A man from Hove and his daughter have been given suspended prison sentences for lying to help his wife try to claim £1.5 million compensation.
Nabil Tadrous, 63, of Leighton Road, Hove, exaggerated the extent of his wife Thereza Daoud’s injuries, as did their daughter Sherihan (Sheri) Brooks, 30, from Guildford.
Brooks, who is heavily pregnant, was sentenced to six months in jail, suspended for a year, for contempt of court.
Tadrous, a former director of Hove YMCA, was sentenced to three months in jail, also suspended for a year, for the same offence.
They are considering appealing against their convictions.
They were found to have grossly exaggerated the extent of Mrs Daoud’s condition when she was examined by medical experts and on court forms.
The judges found that the pair’s dishonesty, had it not been uncovered, would have interfered with the course of justice.
Mrs Daoud, 56, suffered serious head injuries when she was hit by a bus in Queen’s Road, Brighton, six years ago, at about 7.15pm on Wednesday 2 November 2005.
She underwent emergency surgery after suffering a fractured skull, bleeding on the brain and broken ribs.
The driver of the Brighton and Hove Buses bus was convicted of careless driving.
Mrs Daoud’s family claimed that she was much less able than surveillance footage filmed by a private detective suggested.
The contempt case was heard by Lord Justice Richards and Mrs Justice Nicola Davies at the High Court in London.
The judgment can be read here. It said: “In our judgment, Mrs Brooks and Mr Tadrous must have known that the relevant statements and representations made at the examinations and assessment which they attended were false.
“The contrast between what was said or represented and the truth concerning Mrs Daoud’s general mobility was too great to allow for the possibility of misunderstanding or mere oversight.”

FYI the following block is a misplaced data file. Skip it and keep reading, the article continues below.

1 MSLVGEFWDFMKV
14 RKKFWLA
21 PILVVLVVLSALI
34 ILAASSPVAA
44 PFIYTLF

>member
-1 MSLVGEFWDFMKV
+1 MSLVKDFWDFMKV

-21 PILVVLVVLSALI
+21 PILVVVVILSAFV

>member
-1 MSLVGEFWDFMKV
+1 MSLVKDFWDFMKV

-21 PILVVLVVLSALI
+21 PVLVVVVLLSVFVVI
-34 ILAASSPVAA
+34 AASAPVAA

The court accepted that Mrs Daoud, the former finance director of Egypt’s biggest public transport operator, had suffered serious injury.
The judgment said: “We are satisfied that Mrs Daoud’s claim was at root a genuine one.
“The medical experts agreed that she suffered a severe brain injury.
“While the long-term effects of such an injury can vary greatly, the general tenor of opinion was that she would be expected to be left with a degree of cognitive and psychological disability.
“It is clear … that Mrs Daoud has been a very different woman since the accident.”
The family’s solicitors, Hodge Jones and Allen, said: “Although her very survival was remarkable, Mrs Daoud was left with permanent brain damage and psychiatric injury.
“Family and friends have described how Mrs Daoud, a once vibrant, fun-loving, sophisticated and intelligent woman, who was in employment, ran her household and was always looking after others, changed completely as a result of the injuries she sustained in the bus accident.
“They refer to her as having become childlike, insecure and paranoid.
“Mrs Daoud’s husband describes his wife as having been left with terrible problems with her memory and being depressed and anxious most of the time.
“The bus accident has left her unable to work and completely dependant on her family.
“Mrs Daoud has never received any compensation.
“Brighton and Hove Bus and Coach Company retained the £40,000 compensation as part of their costs, later fixed at over £99,000, which Mrs Daoud had been ordered to pay as a result of their offer having been accepted ‘out of time’.